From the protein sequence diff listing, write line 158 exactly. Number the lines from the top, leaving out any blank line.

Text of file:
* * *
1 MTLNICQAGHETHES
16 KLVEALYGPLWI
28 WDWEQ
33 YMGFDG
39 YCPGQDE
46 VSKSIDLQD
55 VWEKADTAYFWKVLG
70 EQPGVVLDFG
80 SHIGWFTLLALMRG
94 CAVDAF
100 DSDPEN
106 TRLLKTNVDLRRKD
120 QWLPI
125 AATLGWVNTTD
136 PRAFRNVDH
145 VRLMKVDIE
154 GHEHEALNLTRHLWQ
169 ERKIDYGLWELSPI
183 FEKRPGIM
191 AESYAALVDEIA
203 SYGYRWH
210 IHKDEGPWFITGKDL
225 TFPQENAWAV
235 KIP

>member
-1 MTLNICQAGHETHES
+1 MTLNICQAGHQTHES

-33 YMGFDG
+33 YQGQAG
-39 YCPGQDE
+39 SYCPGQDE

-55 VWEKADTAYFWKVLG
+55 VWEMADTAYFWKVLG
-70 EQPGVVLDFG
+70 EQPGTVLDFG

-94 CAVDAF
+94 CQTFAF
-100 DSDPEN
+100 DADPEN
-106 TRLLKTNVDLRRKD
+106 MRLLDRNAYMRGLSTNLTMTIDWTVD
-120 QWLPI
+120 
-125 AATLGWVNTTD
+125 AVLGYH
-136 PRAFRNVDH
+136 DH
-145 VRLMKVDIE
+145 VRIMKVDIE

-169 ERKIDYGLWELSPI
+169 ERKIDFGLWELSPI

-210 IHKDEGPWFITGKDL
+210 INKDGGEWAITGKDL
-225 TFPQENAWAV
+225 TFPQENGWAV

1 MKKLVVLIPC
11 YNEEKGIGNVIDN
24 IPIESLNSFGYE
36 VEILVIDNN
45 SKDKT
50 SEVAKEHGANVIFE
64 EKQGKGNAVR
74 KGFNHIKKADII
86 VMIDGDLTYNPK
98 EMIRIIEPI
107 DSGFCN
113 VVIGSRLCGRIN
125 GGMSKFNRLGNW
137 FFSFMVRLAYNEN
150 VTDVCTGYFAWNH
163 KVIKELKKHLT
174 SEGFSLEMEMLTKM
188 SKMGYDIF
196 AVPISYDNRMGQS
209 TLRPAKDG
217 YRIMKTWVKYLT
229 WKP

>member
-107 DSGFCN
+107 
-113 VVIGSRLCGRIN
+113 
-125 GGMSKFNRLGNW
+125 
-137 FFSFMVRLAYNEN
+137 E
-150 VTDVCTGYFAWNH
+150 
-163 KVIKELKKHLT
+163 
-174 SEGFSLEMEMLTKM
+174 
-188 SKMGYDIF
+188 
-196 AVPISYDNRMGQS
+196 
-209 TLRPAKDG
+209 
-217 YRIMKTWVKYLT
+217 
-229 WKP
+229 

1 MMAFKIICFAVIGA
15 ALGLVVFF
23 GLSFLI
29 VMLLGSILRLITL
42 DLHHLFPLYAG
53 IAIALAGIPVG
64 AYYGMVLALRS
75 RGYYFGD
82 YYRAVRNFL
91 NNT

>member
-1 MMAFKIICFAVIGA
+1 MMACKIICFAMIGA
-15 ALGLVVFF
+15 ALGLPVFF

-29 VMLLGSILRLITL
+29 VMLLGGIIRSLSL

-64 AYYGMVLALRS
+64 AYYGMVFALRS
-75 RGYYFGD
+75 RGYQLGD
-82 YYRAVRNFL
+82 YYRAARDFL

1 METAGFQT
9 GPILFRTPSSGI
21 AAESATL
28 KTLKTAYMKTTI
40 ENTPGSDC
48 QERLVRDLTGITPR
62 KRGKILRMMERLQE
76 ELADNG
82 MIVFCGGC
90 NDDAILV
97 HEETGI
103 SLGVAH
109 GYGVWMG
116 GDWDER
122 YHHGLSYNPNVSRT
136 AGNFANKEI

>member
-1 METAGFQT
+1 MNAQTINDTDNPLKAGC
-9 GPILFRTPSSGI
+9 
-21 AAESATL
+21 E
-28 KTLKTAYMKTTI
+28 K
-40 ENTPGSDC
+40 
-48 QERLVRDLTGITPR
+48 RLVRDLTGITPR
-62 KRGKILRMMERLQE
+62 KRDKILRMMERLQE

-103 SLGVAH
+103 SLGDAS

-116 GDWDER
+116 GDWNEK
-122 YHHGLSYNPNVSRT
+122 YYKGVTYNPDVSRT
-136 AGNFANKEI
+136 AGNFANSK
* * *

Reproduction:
+103 SLGDAS